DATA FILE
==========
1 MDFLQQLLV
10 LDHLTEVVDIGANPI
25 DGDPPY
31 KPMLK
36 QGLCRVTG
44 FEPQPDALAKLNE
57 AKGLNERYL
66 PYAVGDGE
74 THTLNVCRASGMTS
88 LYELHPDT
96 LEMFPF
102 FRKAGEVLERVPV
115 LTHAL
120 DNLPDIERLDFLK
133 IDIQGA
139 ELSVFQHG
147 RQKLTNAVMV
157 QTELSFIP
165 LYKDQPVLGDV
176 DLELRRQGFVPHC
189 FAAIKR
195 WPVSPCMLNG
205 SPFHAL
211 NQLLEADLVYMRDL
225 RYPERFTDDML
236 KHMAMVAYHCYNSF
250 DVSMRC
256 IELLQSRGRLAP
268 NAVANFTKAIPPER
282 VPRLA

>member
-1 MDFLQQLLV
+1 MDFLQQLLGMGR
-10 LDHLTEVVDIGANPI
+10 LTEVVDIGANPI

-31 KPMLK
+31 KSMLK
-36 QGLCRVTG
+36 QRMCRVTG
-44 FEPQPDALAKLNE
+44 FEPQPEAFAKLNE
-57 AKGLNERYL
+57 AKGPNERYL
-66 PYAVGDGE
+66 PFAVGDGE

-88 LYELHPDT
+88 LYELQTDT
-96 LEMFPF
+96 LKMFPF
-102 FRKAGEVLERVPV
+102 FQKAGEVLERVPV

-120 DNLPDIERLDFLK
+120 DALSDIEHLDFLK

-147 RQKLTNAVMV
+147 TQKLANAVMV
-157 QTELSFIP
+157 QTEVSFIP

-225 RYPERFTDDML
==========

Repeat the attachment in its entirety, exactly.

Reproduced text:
1 MDFLQQLLV
10 LDHLTEVVDIGANPI
25 DGDPPY
31 KPMLK
36 QGLCRVTG
44 FEPQPDALAKLNE
57 AKGLNERYL
66 PYAVGDGE
74 THTLNVCRASGMTS
88 LYELHPDT
96 LEMFPF
102 FRKAGEVLERVPV
115 LTHAL
120 DNLPDIERLDFLK
133 IDIQGA
139 ELSVFQHG
147 RQKLTNAVMV
157 QTELSFIP
165 LYKDQPVLGDV
176 DLELRRQGFVPHC
189 FAAIKR
195 WPVSPCMLNG
205 SPFHAL
211 NQLLEADLVYMRDL
225 RYPERFTDDML
236 KHMAMVAYHCYNSF
250 DVSMRC
256 IELLQSRGRLAP
268 NAVANFTKAIPPER
282 VPRLA

>member
-1 MDFLQQLLV
+1 MDFLQQLLGMGR
-10 LDHLTEVVDIGANPI
+10 LTEVVDIGANPI

-31 KPMLK
+31 KSMLK
-36 QGLCRVTG
+36 QRMCRVTG
-44 FEPQPDALAKLNE
+44 FEPQPEAFAKLNE
-57 AKGLNERYL
+57 AKGPNERYL
-66 PYAVGDGE
+66 PFAVGDGE

-88 LYELHPDT
+88 LYELQTDT
-96 LEMFPF
+96 LKMFPF
-102 FRKAGEVLERVPV
+102 FQKAGEVLERVPV

-120 DNLPDIERLDFLK
+120 DALSDIEHLDFLK

-147 RQKLTNAVMV
+147 TQKLANAVMV
-157 QTELSFIP
+157 QTEVSFIP

-225 RYPERFTDDML